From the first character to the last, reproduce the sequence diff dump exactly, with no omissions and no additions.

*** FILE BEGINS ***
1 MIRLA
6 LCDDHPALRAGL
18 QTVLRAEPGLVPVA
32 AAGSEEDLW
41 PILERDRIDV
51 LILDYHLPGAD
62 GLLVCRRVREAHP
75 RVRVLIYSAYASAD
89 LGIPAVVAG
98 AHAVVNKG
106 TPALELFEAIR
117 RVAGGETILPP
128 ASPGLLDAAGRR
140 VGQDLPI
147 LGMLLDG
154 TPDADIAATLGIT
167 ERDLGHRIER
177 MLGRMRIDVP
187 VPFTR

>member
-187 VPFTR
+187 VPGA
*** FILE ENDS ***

1 MIRLA
6 LCDDHPALRAGL
18 QTVLRAEPGLVPVA
32 AAGSEEDLW
41 PILERDRIDV
51 LILDYHLPGAD
62 GLLVCRRVREAHP
75 RVRVLIYSAYASAD
89 LGIPAVVAG
98 AHAVVNKG
106 TPALELFEAIR
117 RVAGGETILPP
128 ASPGLLDAAGRR
140 VGQDLPI
147 LGMLLDG
154 TPDADIAATLGIT
167 ERDLGHRIER
177 MLGRMRIDVP
187 VPFTR

>member
-187 VPFTR
+187 VPGA